Becoming a brewmaster can begin with something as simple as taking up brewing in your home. If you’ve brewed beers at home for a few years, you may be ready to take the next step. You can start by applying for a job in a brewery or by completing coursework through a brewing course. Then, you can work your way up through a brewery or start your own.
- Find educational resources. One great way to get started on the way to becoming a brewmaster is to start the learning process in you kitchen or backyard. You can find guides online for the process or get a book. Your local library probably even has a book you can use to get started.
- You can also visit a home brew shop in your area to learn more about the process.
- Learn to brew at home. Once you’ve researched the process, you can try your hand at brewing at home. Keep in mind, the process will include malting, milling, mashing, boiling, fermenting, conditioning, and filtering, so it’s not for the faint of heart.
- Brewing at home also helps you learn if you like the different parts of the process. Some parts of the process smell strongly, for instance, and you may find you don’t like the smell.
- Gain knowledge in chemistry and biology. Brewing beer relies heavily on both of these sciences, so it can help to take a few classes in these areas. You’ll use microorganisms to brew your beer (yeast), which is where biology comes into play. Chemistry will help you understand the brewing process better, as well as assist you in balancing the overall flavor.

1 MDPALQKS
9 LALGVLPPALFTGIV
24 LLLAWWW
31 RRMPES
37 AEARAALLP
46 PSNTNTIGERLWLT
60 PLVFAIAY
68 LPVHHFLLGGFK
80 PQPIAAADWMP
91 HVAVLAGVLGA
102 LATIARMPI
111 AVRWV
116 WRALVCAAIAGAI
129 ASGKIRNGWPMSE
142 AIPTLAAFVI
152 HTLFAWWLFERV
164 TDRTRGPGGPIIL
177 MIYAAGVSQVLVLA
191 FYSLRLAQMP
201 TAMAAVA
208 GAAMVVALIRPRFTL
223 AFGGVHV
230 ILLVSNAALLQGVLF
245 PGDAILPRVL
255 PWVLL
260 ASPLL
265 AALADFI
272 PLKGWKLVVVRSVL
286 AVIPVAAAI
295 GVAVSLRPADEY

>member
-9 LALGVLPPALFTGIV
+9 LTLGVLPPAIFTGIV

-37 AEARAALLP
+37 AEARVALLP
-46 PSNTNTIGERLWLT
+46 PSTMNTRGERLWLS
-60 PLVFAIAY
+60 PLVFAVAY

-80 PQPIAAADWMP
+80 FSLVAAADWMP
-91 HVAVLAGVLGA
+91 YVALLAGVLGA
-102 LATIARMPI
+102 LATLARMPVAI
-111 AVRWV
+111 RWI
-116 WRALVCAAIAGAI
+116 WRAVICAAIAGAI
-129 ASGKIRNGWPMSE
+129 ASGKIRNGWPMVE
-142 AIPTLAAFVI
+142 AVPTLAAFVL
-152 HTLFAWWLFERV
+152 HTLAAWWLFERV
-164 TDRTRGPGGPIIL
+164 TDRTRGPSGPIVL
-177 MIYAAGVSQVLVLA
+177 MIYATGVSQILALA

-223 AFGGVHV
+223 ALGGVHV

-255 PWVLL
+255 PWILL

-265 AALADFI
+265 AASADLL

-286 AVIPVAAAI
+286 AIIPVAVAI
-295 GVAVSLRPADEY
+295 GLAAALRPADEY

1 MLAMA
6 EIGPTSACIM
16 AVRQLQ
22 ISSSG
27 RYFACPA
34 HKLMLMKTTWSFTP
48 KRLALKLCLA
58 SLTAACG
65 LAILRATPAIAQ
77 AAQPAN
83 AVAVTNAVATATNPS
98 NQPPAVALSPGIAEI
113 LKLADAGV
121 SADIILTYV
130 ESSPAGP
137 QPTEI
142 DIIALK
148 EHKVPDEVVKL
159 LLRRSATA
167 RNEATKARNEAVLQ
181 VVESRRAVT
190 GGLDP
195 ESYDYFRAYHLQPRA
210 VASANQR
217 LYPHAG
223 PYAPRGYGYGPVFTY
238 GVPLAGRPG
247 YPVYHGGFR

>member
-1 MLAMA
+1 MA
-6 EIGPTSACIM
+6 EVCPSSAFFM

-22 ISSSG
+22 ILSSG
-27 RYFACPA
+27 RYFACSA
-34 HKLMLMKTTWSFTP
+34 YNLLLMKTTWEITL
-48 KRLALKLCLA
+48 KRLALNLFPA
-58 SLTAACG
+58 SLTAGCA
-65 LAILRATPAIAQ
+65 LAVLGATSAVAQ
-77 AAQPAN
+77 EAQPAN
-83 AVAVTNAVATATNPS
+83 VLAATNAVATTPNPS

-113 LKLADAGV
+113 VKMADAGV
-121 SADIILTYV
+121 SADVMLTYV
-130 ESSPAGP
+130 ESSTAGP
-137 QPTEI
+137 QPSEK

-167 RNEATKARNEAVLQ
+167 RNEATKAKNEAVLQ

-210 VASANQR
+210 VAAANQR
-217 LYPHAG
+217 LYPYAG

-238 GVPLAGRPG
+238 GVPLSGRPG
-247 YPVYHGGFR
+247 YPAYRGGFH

- You can take classes in high school or college, or you can sign up for some at your local community college. You can also look into free online courses like those from Coursera, Khan Academy, or Princeton.
- You’ll also need at least some college mathematics to get you through a brewing course.
- Network with other brewers in your area. As you start to brew, it will help to meet other like-minded folks. Try attending conferences on brewing or joining local brew clubs. You can pick up tips, share ideas, and meet other people in the field.
- Enter local brewing contests. Once you’ve started developing your own brews, enter them in local contests. You’ll get valuable feedback and meet other people interested in brewing who live in your area. Plus, you’ll get your name out there and get an idea of how your brews measure up to other beers.
- Apply for a job in a brewing pub. One way to learn about brewing is to simply get a job in a brewery. Apply for an entry-level position, such as the assistant to the brew master. That way, you can learn about brewing on the job.
- You may need a certificate from a brewing school or a degree to get an entry-level position. It depends on the company.
- If you can’t land a gig in a brewing pub, try a related field. You could become a bartender, review beers for a blog or the local paper, or become a beer sales representative.
EditAttending Brewing School
- Find a brewing program. You can attend either a standalone program or one associated with a university. See if there’s a program nearby that you can attend by checking the list at https://www.brewersassociation.org/resources/schools-organizations/. This list has most of the schools in the U.S. and a few international schools, as well.